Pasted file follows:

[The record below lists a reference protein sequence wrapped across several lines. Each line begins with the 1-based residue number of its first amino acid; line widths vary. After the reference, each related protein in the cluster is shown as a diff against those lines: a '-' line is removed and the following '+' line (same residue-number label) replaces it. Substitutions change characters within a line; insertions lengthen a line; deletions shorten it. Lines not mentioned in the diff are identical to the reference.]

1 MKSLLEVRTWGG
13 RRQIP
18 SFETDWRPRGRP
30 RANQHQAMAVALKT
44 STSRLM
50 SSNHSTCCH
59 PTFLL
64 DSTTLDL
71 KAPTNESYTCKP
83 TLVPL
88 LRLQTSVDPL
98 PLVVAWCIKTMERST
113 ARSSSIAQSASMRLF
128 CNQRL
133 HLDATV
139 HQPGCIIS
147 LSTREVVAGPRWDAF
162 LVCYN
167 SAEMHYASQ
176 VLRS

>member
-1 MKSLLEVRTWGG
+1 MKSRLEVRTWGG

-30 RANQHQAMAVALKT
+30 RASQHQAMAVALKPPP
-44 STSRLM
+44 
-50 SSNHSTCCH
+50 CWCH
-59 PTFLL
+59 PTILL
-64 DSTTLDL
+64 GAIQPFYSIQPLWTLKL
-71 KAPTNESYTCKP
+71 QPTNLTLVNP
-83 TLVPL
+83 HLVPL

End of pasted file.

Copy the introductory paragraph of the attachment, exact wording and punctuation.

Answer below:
[The record below lists a reference protein sequence wrapped across several lines. Each line begins with the 1-based residue number of its first amino acid; line widths vary. After the reference, each related protein in the cluster is shown as a diff against those lines: a '-' line is removed and the following '+' line (same residue-number label) replaces it. Substitutions change characters within a line; insertions lengthen a line; deletions shorten it. Lines not mentioned in the diff are identical to the reference.]